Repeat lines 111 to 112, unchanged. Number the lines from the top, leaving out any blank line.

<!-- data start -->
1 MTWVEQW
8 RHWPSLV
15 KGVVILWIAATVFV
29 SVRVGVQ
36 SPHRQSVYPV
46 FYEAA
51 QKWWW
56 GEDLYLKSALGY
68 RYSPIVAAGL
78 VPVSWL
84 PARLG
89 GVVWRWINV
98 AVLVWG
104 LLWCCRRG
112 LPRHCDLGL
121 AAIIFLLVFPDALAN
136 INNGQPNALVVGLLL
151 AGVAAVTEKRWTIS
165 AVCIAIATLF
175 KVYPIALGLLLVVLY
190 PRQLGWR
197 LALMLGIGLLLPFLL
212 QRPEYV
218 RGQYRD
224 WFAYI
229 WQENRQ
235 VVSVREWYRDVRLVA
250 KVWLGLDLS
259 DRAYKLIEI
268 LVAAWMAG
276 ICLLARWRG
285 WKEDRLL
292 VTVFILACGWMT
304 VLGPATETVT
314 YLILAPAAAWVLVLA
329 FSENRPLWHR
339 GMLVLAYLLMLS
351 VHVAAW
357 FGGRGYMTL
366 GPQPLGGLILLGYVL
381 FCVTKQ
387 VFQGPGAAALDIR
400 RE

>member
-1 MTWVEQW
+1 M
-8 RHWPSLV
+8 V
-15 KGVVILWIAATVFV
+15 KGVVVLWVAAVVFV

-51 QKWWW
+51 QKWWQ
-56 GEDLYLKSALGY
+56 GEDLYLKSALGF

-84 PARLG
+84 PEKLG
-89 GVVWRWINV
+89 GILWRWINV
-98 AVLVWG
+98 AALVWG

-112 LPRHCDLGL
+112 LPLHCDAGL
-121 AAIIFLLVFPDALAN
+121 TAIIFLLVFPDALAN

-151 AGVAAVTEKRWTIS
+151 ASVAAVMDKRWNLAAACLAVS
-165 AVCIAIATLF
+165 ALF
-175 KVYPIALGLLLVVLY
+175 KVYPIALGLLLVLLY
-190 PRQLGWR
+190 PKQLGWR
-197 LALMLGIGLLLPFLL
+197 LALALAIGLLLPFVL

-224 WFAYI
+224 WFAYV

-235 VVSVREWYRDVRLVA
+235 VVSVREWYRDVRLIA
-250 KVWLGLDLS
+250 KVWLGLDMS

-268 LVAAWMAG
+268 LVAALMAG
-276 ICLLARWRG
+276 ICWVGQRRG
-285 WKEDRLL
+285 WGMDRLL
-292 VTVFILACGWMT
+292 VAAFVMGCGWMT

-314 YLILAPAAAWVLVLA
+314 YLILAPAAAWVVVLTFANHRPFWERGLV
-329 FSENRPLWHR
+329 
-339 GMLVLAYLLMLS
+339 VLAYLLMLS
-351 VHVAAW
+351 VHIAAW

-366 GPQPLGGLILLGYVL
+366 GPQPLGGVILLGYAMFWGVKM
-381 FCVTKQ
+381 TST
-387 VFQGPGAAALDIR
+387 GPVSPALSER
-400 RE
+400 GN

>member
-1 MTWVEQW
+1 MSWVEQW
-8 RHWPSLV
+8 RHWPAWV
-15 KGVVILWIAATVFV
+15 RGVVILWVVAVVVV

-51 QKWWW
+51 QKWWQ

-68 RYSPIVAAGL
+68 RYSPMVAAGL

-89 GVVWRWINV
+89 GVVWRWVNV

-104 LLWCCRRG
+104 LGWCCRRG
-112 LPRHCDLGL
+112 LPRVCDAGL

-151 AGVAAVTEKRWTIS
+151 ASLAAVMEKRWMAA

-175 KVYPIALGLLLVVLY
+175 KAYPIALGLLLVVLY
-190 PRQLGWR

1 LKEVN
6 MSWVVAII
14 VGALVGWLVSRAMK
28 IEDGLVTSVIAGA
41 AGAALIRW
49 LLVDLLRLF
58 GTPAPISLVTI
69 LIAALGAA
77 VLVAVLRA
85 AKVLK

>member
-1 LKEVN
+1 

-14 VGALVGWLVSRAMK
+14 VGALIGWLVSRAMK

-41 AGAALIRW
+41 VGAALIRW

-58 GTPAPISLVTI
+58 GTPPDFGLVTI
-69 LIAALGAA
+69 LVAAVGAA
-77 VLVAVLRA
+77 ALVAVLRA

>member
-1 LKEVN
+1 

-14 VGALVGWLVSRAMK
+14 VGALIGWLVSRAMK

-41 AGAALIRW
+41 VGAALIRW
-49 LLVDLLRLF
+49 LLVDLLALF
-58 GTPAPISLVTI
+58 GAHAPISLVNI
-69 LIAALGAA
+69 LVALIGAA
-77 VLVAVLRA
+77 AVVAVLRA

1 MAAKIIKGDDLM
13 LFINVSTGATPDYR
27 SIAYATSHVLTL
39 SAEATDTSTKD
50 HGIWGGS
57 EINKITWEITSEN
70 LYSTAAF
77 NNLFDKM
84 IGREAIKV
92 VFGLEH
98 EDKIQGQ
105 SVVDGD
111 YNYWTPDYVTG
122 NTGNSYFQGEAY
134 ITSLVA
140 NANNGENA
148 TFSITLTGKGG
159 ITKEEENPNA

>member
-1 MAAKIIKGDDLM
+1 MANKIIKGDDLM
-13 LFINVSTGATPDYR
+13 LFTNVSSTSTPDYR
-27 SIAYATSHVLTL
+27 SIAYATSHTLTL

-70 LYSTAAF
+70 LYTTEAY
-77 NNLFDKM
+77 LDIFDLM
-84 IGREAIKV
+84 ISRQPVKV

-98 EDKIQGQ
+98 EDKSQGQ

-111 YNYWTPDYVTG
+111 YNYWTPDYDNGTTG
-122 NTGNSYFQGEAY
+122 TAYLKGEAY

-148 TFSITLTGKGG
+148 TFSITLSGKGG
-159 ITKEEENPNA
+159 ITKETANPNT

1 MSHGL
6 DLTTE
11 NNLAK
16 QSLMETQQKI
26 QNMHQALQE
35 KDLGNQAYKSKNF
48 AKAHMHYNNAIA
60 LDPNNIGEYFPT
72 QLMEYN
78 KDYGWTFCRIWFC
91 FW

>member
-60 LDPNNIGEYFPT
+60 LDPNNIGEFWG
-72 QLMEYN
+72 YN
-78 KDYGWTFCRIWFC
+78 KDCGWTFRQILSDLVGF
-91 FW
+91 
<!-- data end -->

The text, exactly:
+15 RGVVILWVVAVVVV

-51 QKWWW